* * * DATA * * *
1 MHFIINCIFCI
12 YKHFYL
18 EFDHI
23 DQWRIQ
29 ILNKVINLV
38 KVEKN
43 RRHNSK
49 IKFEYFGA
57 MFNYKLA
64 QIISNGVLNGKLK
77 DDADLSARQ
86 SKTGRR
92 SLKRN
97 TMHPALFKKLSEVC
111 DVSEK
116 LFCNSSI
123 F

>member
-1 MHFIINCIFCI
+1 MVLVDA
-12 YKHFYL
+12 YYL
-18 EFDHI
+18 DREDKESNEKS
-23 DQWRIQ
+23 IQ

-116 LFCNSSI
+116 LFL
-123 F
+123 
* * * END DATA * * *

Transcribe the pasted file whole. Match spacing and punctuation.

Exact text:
1 MHFIINCIFCI
12 YKHFYL
18 EFDHI
23 DQWRIQ
29 ILNKVINLV
38 KVEKN
43 RRHNSK
49 IKFEYFGA
57 MFNYKLA
64 QIISNGVLNGKLK
77 DDADLSARQ
86 SKTGRR
92 SLKRN
97 TMHPALFKKLSEVC
111 DVSEK
116 LFCNSSI
123 F

>member
-1 MHFIINCIFCI
+1 MVLVDA
-12 YKHFYL
+12 YYL
-18 EFDHI
+18 DREDKESNEKS
-23 DQWRIQ
+23 IQ

-116 LFCNSSI
+116 LFL
-123 F
+123 